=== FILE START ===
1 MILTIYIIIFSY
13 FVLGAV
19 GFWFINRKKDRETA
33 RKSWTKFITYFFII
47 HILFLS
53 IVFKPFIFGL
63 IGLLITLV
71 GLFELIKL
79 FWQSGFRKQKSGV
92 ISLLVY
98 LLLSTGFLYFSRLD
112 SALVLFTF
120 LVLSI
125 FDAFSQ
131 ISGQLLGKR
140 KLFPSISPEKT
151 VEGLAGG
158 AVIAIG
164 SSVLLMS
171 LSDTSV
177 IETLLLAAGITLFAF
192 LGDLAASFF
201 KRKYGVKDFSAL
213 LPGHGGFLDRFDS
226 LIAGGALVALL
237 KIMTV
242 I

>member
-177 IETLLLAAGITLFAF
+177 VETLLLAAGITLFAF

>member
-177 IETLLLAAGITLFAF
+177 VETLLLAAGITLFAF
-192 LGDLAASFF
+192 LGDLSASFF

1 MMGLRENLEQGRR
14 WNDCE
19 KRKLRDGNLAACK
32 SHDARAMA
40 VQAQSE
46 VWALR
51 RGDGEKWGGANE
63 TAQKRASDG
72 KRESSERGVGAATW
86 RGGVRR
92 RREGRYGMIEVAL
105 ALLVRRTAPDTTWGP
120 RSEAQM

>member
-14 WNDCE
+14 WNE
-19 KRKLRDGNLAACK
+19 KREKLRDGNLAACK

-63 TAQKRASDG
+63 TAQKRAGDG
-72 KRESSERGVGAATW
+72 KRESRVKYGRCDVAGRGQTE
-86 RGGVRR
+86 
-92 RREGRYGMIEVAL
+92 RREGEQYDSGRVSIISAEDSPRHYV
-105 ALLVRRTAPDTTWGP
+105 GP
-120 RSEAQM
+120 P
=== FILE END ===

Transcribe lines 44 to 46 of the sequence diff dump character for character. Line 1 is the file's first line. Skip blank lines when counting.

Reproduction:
72 KRESSERGVGAATW
86 RGGVRR
92 RREGRYGMIEVAL